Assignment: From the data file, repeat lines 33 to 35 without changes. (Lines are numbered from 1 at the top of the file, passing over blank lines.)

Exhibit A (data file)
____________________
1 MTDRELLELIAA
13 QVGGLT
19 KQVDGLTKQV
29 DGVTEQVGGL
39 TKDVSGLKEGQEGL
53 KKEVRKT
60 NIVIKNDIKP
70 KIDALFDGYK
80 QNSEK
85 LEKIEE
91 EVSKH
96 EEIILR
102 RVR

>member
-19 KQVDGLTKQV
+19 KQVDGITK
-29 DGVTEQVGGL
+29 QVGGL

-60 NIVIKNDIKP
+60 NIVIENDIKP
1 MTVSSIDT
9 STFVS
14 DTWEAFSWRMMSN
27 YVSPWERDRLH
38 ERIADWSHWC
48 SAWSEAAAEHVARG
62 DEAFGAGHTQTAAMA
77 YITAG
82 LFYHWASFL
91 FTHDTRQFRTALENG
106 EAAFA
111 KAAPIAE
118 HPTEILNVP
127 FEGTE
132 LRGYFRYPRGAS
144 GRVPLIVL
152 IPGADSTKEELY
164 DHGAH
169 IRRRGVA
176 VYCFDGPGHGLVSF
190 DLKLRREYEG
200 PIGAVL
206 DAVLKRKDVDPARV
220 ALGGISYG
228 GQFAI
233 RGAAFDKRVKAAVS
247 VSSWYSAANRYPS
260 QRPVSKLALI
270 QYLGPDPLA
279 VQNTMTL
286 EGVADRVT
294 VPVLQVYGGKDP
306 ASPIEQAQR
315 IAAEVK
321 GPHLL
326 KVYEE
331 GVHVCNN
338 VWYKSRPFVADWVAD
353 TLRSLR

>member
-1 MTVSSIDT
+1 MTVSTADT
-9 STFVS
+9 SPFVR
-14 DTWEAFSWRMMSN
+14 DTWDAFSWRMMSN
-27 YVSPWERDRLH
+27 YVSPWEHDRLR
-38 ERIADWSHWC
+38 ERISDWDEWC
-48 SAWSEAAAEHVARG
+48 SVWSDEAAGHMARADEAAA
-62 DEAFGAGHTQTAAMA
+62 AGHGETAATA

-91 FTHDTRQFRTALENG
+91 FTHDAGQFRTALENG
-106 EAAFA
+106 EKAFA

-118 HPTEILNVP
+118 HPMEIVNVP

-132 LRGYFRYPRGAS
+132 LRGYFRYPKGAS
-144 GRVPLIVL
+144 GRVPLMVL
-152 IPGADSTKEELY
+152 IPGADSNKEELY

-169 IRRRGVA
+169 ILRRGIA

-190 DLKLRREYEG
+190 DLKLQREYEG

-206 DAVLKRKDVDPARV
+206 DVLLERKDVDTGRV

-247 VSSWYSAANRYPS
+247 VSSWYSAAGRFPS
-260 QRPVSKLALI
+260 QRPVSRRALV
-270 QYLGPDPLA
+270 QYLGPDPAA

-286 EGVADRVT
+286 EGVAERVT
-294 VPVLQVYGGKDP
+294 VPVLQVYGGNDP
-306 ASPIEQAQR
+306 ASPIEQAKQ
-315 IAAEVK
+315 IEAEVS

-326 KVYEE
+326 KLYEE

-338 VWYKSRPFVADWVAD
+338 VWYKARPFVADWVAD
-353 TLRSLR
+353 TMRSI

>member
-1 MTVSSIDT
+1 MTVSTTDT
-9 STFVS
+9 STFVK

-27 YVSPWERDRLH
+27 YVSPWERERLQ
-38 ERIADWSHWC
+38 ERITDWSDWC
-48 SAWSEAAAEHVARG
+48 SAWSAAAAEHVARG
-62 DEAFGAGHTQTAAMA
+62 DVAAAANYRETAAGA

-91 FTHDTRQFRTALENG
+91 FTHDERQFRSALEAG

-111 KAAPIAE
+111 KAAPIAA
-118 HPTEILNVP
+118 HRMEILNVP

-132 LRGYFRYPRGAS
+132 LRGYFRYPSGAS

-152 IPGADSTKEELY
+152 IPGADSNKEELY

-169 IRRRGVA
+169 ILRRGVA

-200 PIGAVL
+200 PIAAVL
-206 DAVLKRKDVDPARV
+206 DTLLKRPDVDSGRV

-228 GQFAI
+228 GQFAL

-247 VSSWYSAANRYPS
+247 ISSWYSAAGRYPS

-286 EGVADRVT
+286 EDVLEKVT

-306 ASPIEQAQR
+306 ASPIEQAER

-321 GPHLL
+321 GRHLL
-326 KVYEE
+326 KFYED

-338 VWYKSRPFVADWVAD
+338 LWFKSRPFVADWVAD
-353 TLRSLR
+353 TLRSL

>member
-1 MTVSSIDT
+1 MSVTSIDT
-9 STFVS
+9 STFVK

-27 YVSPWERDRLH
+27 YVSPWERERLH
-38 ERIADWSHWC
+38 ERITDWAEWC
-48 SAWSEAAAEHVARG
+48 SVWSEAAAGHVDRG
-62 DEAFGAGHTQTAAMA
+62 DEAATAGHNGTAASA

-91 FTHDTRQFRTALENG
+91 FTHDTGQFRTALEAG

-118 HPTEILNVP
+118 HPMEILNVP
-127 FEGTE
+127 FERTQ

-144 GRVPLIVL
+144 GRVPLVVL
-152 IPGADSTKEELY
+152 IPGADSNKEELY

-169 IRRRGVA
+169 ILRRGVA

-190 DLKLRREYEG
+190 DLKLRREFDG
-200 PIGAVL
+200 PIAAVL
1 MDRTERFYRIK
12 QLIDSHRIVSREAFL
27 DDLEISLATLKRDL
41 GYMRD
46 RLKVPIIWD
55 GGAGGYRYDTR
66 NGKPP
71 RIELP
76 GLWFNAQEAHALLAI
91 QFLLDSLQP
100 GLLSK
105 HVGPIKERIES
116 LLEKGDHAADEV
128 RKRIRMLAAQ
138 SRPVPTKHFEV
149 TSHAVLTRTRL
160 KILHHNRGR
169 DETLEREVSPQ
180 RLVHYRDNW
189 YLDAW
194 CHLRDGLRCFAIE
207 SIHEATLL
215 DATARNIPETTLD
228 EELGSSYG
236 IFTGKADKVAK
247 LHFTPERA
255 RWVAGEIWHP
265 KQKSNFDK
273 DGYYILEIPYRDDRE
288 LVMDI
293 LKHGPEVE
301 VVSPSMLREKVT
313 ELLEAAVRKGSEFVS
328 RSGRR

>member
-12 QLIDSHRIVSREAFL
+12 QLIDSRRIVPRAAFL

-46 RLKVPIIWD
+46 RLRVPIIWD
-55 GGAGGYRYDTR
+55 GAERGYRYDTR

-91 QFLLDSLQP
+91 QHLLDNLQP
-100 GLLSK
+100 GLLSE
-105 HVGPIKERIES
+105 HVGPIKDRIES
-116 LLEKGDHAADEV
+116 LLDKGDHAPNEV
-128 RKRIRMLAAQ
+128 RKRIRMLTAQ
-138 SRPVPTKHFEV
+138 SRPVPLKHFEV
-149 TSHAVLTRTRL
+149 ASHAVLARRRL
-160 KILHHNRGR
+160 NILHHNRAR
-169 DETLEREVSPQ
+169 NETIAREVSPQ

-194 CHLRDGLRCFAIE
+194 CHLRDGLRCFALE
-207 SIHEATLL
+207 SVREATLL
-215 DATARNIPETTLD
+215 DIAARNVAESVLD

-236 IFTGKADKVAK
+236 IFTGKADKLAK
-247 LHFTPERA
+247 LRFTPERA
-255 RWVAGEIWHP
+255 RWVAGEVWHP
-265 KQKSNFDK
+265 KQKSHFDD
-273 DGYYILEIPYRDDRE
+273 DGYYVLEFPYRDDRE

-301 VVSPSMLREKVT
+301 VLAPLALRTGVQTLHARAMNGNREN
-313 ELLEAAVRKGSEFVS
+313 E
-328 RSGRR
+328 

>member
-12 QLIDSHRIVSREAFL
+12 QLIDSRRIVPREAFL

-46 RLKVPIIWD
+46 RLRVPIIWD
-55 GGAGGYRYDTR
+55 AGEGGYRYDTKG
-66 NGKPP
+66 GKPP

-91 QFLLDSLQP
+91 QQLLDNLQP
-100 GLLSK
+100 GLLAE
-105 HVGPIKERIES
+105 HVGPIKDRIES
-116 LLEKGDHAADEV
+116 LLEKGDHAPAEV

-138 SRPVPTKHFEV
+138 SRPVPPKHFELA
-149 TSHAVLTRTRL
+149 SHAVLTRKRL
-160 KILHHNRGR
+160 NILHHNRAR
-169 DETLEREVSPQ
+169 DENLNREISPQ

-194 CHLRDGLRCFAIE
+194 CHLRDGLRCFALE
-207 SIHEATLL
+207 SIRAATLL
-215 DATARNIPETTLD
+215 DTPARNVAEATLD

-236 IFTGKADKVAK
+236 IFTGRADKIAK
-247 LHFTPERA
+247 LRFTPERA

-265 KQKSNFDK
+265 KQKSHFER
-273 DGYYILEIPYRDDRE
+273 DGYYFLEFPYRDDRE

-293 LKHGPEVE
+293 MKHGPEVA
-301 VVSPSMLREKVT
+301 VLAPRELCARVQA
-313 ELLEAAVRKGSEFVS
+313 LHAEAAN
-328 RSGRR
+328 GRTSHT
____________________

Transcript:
118 HPTEILNVP
127 FEGTE
132 LRGYFRYPRGAS